Andrew Gelman, over at Statistical Modeling, Casual Inference and Social Science has been organizing aplayoff bracket to choose the ultimate seminar speaker. Eli noted that Drew and his ilk have philosophers, artists, comedians and religious, but no scientists.
Now, some, not Eli to be sure, might consider this a problem. Eli thinks it is an opportunity, but a great one for the bunnies to organize a climate science debate, not an imaginary one, but one, where, through the magic of the internet, we can have scientists and denialists going at each other in YouTube/Vimeo, whatever brackets
As a matter of history, the Rabett will point to the Dessler vs Lindzen disputation featured oh so many years ago at Rabett Run.
Posted by EliRabett at 5:11 PM
Saturday, January 17, 2015
There is, quite naturally, a confusion about how modern (post Eisenhower) measurements of CO2 have been made (there are changes underway). Even, for example, Spencer Weart, in his Discovery of Global Warming, gets it wrong
Keeling wanted to buy a new type of gas detector (namely, infrared spectrophotometers) that penned a precise and continuous record on a strip chart.Eli was reminded of this issue in a comment by one Izen over at Confused* Judy's place. (What, you doubt that Judy is Confused, Judith Curry, former chair and professor of atmospheric sciences over at Georgia Tech. Well, go read what Brian wrote last night first, and then what Confused Judy wrote yesterday about 2014 being the hottest year on record.) Izen:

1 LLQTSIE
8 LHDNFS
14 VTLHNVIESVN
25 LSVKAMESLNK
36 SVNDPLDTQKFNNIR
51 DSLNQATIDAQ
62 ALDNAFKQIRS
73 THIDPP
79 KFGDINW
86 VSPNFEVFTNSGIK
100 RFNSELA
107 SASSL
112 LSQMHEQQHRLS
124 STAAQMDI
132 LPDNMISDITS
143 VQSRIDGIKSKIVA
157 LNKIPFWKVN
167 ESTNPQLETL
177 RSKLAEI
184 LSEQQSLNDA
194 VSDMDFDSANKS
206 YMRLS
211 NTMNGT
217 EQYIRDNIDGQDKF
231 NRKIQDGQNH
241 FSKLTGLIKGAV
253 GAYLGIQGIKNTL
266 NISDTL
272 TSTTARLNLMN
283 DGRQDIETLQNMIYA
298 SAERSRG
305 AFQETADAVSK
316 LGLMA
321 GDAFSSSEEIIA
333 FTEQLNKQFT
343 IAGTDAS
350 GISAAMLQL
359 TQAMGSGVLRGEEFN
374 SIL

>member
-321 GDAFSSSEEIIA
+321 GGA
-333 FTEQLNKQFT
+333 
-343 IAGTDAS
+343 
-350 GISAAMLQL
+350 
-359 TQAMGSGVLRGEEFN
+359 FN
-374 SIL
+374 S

I have no doubt that chemical and physical methods used in the past could be refined to a high accuracy. The technology of laser spectroscopic measurement was a more recent development than atom splitting. That provided Keeling with a better method.But the importance of maintaining that accuracy and maintaining control over the conditions, time position, that the measurements were made is Keeling’s contribution to the science.Now anybunny familiar with the spectrophotometers of the time, IR, Vis, UV (Beckman DU folks) would have some doubts about what kind of accuracy even one so obsessed as Charles Keeling could achieve.